The PCR court determined that defendant was not denied the effective assistance of counsel because his trial attorney did not move for suppression of the weapon. The court found that there was no basis for such a motion because Covington testified at trial that she had consented to the search of her home and there was no evidence that she did not do so knowingly. As the court pointed out, Covington never testified that she did not want the police to enter her house the second time, nor did she say that she had been bullied by the police into giving her consent to the search.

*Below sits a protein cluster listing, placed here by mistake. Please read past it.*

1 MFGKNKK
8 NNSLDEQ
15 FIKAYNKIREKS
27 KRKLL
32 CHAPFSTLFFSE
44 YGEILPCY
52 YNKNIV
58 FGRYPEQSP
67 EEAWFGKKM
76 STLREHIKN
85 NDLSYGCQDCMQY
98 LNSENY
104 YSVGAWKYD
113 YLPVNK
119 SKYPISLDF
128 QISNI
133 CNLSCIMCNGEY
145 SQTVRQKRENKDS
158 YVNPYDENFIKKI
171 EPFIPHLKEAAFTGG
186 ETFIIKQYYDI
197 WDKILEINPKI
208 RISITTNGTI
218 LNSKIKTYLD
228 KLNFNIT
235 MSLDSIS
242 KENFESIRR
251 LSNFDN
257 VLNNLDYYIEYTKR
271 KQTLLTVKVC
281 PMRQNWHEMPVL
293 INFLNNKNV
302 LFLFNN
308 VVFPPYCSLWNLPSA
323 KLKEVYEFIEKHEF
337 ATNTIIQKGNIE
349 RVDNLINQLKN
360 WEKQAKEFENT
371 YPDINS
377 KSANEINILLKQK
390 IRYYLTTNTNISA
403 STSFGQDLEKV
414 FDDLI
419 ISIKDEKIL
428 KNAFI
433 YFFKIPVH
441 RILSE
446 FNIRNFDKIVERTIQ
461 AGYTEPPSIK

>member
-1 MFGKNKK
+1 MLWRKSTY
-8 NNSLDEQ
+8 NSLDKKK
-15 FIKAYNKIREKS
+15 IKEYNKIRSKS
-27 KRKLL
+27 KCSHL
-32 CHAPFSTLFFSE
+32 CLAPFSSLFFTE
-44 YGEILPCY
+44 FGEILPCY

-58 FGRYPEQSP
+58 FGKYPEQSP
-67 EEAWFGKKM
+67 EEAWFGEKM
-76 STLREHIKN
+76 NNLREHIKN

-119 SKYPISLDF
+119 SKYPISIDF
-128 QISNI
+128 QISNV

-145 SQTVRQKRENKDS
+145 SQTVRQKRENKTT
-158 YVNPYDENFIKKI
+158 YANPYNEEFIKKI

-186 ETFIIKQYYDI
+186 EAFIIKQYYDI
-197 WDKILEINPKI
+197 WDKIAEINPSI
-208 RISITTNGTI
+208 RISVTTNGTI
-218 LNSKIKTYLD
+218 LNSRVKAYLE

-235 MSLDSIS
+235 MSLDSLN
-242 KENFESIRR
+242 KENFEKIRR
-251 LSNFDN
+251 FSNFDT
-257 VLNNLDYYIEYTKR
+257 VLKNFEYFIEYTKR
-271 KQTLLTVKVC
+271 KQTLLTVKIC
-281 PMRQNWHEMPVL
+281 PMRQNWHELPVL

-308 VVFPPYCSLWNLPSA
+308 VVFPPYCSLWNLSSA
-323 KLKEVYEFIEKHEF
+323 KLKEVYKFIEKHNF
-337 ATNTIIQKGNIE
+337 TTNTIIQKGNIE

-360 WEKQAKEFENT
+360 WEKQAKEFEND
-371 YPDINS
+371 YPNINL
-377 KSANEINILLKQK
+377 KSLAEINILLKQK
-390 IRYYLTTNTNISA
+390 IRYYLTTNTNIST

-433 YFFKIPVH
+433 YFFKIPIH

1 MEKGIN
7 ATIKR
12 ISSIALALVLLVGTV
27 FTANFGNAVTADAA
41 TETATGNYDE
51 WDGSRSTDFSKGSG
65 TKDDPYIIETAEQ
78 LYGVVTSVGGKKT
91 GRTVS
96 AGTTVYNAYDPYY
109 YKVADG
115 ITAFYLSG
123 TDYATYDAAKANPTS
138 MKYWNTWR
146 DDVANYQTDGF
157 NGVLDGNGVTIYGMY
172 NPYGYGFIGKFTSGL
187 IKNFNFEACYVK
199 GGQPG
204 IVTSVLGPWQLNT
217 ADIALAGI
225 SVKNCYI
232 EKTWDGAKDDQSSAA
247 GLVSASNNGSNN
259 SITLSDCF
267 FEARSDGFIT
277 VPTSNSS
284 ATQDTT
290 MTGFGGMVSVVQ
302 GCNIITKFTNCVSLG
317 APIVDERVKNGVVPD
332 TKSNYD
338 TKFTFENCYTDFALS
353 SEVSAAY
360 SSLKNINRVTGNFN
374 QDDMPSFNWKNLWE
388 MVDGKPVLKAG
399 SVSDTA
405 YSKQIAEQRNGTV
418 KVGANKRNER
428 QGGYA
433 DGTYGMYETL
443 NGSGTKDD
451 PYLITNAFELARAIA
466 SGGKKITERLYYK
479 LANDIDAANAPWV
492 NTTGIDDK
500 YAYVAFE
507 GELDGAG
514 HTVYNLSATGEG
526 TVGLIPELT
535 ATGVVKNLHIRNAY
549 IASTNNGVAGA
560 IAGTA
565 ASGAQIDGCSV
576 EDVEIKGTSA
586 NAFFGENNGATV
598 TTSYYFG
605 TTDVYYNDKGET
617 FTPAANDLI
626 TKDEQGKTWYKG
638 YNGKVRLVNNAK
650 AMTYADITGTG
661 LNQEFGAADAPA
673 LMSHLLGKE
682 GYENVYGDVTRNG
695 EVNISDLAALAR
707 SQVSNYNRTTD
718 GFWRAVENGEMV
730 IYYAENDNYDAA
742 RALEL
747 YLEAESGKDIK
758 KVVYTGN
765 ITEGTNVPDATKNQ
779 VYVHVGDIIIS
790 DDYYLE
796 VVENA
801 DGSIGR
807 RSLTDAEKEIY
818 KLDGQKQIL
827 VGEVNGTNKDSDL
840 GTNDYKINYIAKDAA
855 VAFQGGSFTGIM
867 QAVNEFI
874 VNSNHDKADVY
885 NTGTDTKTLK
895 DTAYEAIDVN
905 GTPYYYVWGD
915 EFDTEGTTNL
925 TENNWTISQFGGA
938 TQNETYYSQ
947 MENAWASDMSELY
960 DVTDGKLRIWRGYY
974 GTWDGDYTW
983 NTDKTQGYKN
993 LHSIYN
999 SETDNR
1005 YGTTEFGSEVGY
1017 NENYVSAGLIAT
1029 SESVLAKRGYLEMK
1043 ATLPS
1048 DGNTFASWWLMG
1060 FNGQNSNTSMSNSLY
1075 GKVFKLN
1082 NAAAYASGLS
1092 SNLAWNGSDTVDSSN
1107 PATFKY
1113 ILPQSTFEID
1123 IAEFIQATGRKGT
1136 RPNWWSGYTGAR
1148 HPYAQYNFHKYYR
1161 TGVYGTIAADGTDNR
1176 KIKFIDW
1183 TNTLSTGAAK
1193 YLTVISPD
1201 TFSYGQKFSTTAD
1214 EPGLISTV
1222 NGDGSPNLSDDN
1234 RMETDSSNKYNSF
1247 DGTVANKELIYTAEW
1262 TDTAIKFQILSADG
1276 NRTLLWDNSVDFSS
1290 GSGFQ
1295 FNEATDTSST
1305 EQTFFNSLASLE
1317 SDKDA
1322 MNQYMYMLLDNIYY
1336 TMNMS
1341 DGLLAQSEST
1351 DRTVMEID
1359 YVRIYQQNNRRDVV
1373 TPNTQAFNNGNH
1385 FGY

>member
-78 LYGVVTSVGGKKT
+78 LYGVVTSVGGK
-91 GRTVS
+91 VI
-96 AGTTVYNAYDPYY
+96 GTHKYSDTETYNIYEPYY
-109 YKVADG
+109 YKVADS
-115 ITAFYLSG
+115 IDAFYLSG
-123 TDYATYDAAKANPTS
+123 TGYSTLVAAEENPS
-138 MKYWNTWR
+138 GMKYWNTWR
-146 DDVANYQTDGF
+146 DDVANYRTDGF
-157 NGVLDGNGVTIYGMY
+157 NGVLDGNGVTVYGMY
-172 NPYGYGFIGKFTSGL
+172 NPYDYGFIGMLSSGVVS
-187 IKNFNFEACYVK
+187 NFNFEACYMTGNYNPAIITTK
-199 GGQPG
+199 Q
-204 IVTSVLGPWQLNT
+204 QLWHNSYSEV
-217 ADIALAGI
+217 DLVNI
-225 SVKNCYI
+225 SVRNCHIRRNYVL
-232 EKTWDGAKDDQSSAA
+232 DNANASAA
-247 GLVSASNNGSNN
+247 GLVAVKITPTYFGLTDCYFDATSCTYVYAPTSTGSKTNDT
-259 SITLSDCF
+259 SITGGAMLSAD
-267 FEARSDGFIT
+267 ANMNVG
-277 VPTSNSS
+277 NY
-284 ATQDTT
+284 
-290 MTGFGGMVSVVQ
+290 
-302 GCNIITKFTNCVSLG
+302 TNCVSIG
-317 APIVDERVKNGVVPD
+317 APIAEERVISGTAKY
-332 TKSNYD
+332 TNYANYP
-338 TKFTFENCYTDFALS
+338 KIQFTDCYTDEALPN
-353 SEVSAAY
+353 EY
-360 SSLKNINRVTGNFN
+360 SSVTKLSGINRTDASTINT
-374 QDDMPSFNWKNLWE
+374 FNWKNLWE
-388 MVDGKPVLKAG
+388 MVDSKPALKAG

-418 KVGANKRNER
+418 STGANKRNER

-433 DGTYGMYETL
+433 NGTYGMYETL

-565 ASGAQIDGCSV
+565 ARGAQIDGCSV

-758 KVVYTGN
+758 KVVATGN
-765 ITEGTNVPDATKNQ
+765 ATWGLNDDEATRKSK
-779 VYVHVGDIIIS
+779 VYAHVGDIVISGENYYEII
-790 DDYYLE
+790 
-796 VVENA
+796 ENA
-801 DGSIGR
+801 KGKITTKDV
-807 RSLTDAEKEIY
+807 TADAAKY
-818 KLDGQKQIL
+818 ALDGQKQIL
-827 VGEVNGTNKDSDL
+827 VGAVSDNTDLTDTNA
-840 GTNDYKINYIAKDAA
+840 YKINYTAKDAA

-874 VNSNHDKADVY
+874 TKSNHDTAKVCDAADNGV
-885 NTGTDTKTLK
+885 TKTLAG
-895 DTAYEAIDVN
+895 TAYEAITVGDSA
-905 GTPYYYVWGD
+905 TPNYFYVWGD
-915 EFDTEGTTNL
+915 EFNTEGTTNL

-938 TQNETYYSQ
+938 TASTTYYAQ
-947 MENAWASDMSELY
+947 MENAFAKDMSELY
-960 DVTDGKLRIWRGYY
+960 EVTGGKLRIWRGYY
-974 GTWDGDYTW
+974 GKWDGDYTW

In our view, the record clearly supports the trial court's findings. We therefore conclude that PCR court correctly determined that defendant was not denied the effective assistance of trial counsel because his trial attorney did not seek suppression of the evidence found in the search of Covington's home.